Talbot leaders ask Hogan to allow outdoor restaurant seating

Talbot County Council President Corey Pack presides over a Thursday, May 21, meeting during which the council voted to send a letter to Gov. Larry Hogan requesting that the state allow outdoor restaurant seating during Stage One of Maryland’s coronavirus recovery plan.

EASTON — In an effort to help restaurants safely reopen after being shuttered by the COVID-19 pandemic, the Talbot County Council penned a letter to Gov. Larry Hogan requesting that he permit outdoor dining during Stage One of Maryland’s Roadmap to Recovery.

Council President Corey Pack said during a meeting Thursday, May 21, he thought the request was “reasonable” because permitting outdoor seating would allow restaurants to “safely have patrons come in” as the weather gets warmer.

Pack said the request was not to allow restaurants to serve customers at outside tables, but to give diners somewhere to sit while they eat their carryout food instead of forcing patrons to leave the premises with their items.

The council president said patrons having to find other places to dine after picking up their food has caused an increase in traffic to local public parks, which creates more trash in bins that might be too small to accommodate the garbage abundance.

In the letter to Hogan, Pack wrote that the influx of park-goers was “creating more of a burden on municipal parks staff as they attempt to manage the unanticipated flow of diners in their parks.”

Pack also nodded to the governor’s previous a small business owner status, writing, “With your background as a former business owner, I don’t need to tell you what our local business owners are feeling these days: the worry, the doubt and feeling of uncertainty is numbing.”

Local restaurateurs, Pack said, have expressed a “deep concern about the survival of their business.”

While they’re “grateful that they have been allowed to offer carry-out and curb-side pickup service to their patrons ... they are still struggling to keep their doors open,” he wrote to Hogan.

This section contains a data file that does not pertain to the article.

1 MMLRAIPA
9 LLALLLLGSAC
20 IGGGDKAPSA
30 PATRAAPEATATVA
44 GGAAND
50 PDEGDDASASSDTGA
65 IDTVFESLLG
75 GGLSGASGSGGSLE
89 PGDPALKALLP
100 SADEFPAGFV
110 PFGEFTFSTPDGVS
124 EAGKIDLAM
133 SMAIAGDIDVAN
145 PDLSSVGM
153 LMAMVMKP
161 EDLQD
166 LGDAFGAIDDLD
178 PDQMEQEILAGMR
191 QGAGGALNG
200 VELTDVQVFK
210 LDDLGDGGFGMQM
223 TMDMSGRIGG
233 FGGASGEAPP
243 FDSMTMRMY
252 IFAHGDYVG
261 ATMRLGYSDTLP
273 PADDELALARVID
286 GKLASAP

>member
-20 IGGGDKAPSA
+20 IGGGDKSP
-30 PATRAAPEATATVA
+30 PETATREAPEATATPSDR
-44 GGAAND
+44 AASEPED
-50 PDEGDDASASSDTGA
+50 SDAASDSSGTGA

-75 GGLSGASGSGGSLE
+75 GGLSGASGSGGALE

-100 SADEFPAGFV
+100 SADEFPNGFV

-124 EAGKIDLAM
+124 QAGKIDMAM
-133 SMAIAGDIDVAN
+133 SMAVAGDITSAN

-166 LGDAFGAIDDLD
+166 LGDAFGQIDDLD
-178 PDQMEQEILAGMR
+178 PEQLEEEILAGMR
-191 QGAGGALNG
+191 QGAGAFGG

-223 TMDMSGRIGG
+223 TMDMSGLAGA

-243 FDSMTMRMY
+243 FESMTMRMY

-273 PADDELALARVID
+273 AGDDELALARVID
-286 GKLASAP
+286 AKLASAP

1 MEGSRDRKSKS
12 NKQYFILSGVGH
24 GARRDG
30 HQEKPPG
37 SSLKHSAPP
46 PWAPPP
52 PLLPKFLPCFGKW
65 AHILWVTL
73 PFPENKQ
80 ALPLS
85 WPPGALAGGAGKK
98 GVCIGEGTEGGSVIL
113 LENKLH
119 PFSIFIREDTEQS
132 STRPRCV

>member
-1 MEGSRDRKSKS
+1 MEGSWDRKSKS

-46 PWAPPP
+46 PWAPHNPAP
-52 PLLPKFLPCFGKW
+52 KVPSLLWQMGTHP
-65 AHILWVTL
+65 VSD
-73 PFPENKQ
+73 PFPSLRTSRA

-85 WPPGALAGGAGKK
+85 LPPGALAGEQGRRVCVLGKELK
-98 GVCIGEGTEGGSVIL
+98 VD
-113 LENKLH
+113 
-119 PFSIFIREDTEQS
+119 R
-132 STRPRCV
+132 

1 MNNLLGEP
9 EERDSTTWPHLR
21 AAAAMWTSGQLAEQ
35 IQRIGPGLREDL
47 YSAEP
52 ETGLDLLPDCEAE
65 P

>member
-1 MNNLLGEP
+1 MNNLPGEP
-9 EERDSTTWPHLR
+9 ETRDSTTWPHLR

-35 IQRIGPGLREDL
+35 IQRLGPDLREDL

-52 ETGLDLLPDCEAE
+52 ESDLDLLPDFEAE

Maryland Comptroller Peter Franchot struck a similar chord concerning the reopening of outdoor restaurant seating during a Wednesday, May 20, live streamed Board of Public Works meeting.

Franchot said to Lt. Gov. Boyd Rutherford and Treasurer Nancy Kopp on a Zoom video call that the state should “move as quickly as possible” to allow restaurants to use their patios and sidewalks to host customers.

“I say that not in an effort to be cavalier about the health issue,” Franchot said. “I’m just saying the (restaurant) sector really needs a little bit of attention.”

The comptroller said the state “cannot keep these restaurants completely throttled because none of them are going to survive.”

“They’re just going to be strangled to death,” he said, adding if Maryland doesn’t ease restrictions on restaurants, “we’re just going to have a wasteland.”

“Let’s keep the indoor prohibition, and let’s experiment very carefully with allowing some patio (seating) or on the sidewalk in front,” Franchot said.

Rutherford, who has been presiding over the BPW meetings since Hogan’s focus shifted to the pandemic, responded to Franchot that Hogan and his appointed experts who are helping the state tackle the COVID-19 crisis have been debating how to safely ease restrictions on restaurants.

“The discussions have been centered a lot around outdoor dining and what we can do there to help,” the lieutenant governor said. “I think that would be really nice to do.”

“The restaurant industry, the service industry in general, is being really hammered by this at no fault of their own,” Rutherford said.

It’s unclear when or if restaurants will be allowed to seat customers outside, but it appears more counties have begun pushing for the restrictions to be lifted as the state continues its recovery.

Rutherford hinted during the meeting that a regional resuming of outdoor restaurant operations based on data of the virus’s spread could be on the table.

He named the Eastern Shore and western Maryland as areas that could see such restrictions lifted sooner than more populous areas, such as Prince George’s and Montgomery counties.

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